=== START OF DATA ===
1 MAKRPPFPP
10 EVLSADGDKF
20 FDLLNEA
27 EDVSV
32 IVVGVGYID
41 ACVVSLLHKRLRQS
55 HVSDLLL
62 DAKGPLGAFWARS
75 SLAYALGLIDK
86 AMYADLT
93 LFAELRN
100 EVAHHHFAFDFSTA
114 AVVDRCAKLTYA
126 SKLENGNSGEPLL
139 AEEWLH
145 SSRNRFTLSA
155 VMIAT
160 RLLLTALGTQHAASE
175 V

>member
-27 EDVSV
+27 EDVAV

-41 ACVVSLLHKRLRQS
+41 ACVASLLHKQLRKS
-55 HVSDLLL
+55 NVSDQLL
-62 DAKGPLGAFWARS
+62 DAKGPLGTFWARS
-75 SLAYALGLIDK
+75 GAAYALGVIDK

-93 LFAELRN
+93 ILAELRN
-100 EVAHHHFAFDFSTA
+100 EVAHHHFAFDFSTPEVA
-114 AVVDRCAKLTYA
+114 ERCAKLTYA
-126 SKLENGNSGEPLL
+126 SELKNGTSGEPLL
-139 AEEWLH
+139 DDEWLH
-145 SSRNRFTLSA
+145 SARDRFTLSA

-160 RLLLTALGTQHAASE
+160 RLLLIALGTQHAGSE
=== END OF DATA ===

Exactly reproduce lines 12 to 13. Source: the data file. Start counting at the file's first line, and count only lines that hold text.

100 EVAHHHFAFDFSTA
114 AVVDRCAKLTYA